the weblog of Alan Knox

The result of the success of the Lollard educational programme

Posted by on Mar 7, 2013 in church history, community | 4 comments

I have thoroughly enjoyed studying some of the “heretical” groups of the middle ages, that is, groups of Christians who sprung up from place to place before Luther and the Reformation. Many of these groups bear striking resemblance to later Reformation-era groups, especially the Anabaptists and other “radical reformers.”

For example, in England, there was a group called “Lollards” who followed the “pre-reformer” John Wycliffe. (By the way, if you’re not familiar with Wycliffe, I’d encourage you to investigate him and the “Lollards.”) These groups of believers opposed the Catholic Church in several areas, specifically in regards to the clergy and transubstantiation. (In fact, their Catholic opponents often asked suspected Lollards if the bread was actually the body of Christ, to which the Lollards would reply that it was just a piece of bread, thus condemning them.)

In many ways, the religious leaders of the day did not know what to do about the Lollards, because they did not make sense to them. They didn’t know what to call the simple meetings that these believers held in homes and public places. They couldn’t understand why these “Lollards” kept quoting Scripture (in English, though, which was always suspect). Although there were a few “leaders” (from an outward perspective), the groups continued to thrive after the leaders were, um, removed.

Speaking to this last point, consider this passage in The Premature Reformation: Wycliffite Texts and Lollard History by Anne Hudson (Oxford: Clarendon Press, 1988):

If there were few ‘prophets’, in the mould of Swinderby, Thorpe, or Wyche, in the later period, there was a host of lesser figures, men and women, who in the course of their everyday activities proselytized, encouraged and upbraided the wavering, and fostered the faithful. It seems clear that the dominating figures were not to be found in Lollardy of the last sixty years before Lutheranism. In part this is doubtless the effect of the continued persecution, and most notably of Arundel’s Constitutions; conventional wisdom would add the effect of Oldcastle’s rebellion in removing lay support for the heretics amongst the aristocracy and gentry. But it is worth examining whether in part it is not also the result of the success of the Lollard educational programme. For it is clear that the communities themselves had effectively taken over from the individual preachers as teachers and maintainers of heresy. (449-50)

In a theology course, a seminary professor once told me that if the seminaries were doing their job correctly and the church was doing its job correctly, then the seminaries would not need to exist. So, considering the quote above, it seems that the fact that seminaries continue to exist is a demonstration of the failure of that educational program.

On the other hand, those who persecuted the Lollards for their “heresy” found that their “educational programme” was vastly successful. And, what was that educational program? “The communities themselves had effectively taken over from the individual preachers as teachers and maintainers of heresy” (with “heresy” referring to the beliefs and practices of the Lollards).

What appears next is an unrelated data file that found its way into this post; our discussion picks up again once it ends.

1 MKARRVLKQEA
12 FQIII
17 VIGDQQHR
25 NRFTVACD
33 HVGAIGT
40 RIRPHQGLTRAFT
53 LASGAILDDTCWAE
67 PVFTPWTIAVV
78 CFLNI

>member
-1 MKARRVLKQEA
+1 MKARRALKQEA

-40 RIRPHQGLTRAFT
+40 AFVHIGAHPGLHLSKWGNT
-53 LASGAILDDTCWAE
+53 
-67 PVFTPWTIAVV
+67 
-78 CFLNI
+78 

What would happen if communities of believers today took over from “the individual preachers as teachers and maintainers” of the way of Christ? Would we see a similar success to that “educational programme”?


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  1. 3-7-2013

    Very interesting and good thought. Have you read “The Churching of America, 1776-2005: Winners and Losers in Our Religious Economy”… Finke and Stark? If so, I wonder what your thoughts are? I think it is pretty interesting, especially in regard to the Methodist Church. The decline associated with requiring minister’s to be educated via (seminary).

    Note, by no means am I against Biblical Education. I am looking into Graduate Studies myself. In fact, I find a strong need for good Apologetics (not heresy hunters or bashers) more than anything right now.

  2. 3-7-2013

    By the way read your article on heresy. Very good and thanks.

  3. 3-7-2013

    I’ve noticed the more we include our kids in our community and also allow them to share their thoughts, the more empowered they become to stand up to assertions that don’t make sense to them.

    We model referring to Scripture and explaining our reasoning process to them.

    At least in our little assembly, this seems to have the effect of strengthening their critical thinking skills (as well as their theology).

    I’m actually starting to wonder if neglect of making disciples of children could be a cause for the many false starts and falling back to non-participatory forms of church throughout history.

  4. 3-7-2013


    No, I haven’t heard of “The Churching of America.” I’m not against formal education either. I have a bachelor’s degree, a couple of masters degrees, and I’m working on a PhD. But none of that indicates that I’m mature in Christ. I know some “uneducated” brothers and sisters who are much better at following Jesus than me.


    Thanks for bringing the children into this topic. They are definitely part of the community, and should be treated as part of the community – a contributing part of the community.